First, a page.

1. Personalized Credit Interventions

There are still customers with superior credit worthiness waiting to borrow for their financial needs. It is very important for banks to discern such customers from those that have a low ability to payback. To do this, banks require personalized interventions to reduce risk exposure while ensuring an optimal customer experience through data-driven personalized interventions. Banks need to help customers with liquidity crunch through Government relief programs, bank loan re-negotiation, and settlement offers while building a better portfolio by sourcing credit to ‘good’ customers in the current low rate environment.

  1. Models Re-design and Re-Calibration

A wait and watch approach for the next 2-3 months period to understand the shifts in customer profile and behavior is a precursor before re-designing the existing models. This would enable banks to better understand the effect of the crisis on customer profiles and make intelligent scenarios around the future trend for delinquencies. There would be a need to re-calibrate or re-design the existing models. Periodic re-monitoring of new models would be a must, given the expected economic volatility for at least next 6-12 months period.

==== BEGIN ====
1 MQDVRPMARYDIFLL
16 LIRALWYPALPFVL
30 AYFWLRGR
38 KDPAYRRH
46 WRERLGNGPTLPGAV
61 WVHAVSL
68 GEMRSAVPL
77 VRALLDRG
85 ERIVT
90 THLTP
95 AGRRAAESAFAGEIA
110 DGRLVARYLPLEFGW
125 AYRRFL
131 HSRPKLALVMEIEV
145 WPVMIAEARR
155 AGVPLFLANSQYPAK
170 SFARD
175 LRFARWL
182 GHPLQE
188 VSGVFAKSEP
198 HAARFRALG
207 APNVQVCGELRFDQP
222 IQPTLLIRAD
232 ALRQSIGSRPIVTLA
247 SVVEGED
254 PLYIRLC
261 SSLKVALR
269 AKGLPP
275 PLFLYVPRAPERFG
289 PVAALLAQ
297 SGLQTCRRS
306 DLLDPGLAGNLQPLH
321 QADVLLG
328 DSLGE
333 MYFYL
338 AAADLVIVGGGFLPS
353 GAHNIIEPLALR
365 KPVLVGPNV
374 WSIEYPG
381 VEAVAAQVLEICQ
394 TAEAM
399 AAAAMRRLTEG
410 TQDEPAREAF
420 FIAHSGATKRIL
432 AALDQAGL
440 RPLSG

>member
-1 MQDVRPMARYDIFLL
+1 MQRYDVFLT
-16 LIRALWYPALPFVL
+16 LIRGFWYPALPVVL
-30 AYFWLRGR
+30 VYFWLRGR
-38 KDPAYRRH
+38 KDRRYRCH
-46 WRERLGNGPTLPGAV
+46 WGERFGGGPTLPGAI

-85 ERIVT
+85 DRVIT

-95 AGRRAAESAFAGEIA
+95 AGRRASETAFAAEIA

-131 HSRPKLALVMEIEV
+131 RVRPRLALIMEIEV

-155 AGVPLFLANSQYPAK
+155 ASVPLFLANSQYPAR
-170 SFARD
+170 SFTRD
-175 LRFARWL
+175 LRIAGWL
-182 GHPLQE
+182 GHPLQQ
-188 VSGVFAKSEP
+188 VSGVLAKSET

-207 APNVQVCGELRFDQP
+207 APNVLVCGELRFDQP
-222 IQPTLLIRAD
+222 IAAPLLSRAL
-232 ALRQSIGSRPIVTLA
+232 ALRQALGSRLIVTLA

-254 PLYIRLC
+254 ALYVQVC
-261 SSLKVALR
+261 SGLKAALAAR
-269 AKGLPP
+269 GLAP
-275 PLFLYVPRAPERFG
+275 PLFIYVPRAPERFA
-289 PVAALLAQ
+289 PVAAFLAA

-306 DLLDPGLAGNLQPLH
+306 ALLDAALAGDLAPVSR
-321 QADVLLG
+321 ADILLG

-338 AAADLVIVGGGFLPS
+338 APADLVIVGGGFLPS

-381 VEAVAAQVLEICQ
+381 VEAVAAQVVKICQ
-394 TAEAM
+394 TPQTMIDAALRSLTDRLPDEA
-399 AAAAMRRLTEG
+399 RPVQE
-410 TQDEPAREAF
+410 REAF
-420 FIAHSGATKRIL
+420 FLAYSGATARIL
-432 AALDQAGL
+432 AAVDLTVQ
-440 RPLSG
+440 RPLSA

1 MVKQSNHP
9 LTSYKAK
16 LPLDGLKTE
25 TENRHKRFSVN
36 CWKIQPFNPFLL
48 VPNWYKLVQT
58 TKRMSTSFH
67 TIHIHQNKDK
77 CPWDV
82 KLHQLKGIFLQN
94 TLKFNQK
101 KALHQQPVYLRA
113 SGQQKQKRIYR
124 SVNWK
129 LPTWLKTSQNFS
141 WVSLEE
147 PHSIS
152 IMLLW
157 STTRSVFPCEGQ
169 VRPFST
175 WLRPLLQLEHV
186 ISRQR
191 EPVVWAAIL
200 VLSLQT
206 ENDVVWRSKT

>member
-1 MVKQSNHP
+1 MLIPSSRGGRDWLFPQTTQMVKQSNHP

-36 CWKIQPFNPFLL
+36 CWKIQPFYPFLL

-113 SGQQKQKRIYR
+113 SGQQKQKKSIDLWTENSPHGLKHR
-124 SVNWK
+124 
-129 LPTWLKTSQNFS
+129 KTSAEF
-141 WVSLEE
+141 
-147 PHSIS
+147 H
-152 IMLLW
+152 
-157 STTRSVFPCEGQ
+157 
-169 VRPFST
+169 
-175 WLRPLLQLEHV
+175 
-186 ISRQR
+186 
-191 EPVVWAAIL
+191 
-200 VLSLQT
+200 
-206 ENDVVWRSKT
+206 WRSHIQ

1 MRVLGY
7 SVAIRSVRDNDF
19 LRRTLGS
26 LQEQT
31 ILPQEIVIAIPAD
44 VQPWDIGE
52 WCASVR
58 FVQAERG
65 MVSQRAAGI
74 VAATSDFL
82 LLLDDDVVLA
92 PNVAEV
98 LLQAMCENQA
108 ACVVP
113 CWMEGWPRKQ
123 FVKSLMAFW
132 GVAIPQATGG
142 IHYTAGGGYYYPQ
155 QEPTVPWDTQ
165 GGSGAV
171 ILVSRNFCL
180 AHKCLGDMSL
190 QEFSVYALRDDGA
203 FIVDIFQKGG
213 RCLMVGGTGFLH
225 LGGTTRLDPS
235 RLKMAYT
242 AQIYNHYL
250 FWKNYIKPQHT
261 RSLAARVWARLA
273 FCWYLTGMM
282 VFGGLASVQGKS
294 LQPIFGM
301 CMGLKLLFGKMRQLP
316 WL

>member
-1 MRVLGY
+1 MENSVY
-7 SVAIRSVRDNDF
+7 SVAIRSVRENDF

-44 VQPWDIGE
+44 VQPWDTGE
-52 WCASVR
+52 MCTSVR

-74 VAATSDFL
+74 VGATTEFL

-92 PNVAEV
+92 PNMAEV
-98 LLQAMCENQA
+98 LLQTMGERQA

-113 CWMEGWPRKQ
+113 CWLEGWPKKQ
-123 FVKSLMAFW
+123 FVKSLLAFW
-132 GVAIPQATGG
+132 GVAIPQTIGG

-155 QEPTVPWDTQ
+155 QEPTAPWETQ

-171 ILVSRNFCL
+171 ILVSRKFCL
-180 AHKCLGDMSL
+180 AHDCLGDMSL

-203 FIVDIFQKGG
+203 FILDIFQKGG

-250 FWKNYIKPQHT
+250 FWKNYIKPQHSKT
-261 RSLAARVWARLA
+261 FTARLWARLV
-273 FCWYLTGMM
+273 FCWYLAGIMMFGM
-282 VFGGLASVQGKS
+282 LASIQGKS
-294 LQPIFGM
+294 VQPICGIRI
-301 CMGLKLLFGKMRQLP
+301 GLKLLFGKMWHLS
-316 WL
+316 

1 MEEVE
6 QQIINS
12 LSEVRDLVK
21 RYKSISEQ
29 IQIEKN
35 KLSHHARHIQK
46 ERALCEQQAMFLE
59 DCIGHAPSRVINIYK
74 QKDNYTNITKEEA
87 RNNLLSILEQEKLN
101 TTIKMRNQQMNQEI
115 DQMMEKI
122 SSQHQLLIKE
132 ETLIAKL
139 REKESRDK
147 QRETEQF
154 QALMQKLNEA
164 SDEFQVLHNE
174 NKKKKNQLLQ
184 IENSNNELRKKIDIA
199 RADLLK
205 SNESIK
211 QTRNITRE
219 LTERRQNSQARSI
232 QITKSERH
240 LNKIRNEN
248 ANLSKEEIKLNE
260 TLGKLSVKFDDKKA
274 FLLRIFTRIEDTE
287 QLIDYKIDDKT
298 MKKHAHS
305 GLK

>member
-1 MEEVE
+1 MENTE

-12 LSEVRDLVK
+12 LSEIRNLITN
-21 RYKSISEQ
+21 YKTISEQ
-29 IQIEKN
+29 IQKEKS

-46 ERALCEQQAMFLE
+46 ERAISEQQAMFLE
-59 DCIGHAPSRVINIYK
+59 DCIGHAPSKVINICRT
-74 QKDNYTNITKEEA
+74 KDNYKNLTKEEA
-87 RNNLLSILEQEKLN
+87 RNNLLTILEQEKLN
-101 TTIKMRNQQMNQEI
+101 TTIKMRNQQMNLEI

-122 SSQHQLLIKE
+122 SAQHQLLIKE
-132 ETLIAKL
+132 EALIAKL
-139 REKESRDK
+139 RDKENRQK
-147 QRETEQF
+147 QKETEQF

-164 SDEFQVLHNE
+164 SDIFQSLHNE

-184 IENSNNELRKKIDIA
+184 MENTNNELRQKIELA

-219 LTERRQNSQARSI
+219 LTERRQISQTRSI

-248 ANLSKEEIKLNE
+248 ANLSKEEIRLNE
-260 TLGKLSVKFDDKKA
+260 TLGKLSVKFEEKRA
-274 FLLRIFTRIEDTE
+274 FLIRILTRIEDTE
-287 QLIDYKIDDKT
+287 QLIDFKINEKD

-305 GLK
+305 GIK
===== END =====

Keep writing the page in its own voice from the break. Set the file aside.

1. Model Risk Management through Risk Governance and Rapid Model Monitoring

There is an urgent need for banks to identify and quantify the risks emerging due to the use of historical credit risk models and scorecards through Model monitoring. While the risk associated with credit products has increased, the delinquencies have not yet started getting captured in the bank’s database due to the payment holiday period facility introduced by govt’s of most of the countries. In such a situation, it is critical to design risk governance rules for new models that may not have information related to dependent variables (e.g. delinquency) captured accurately.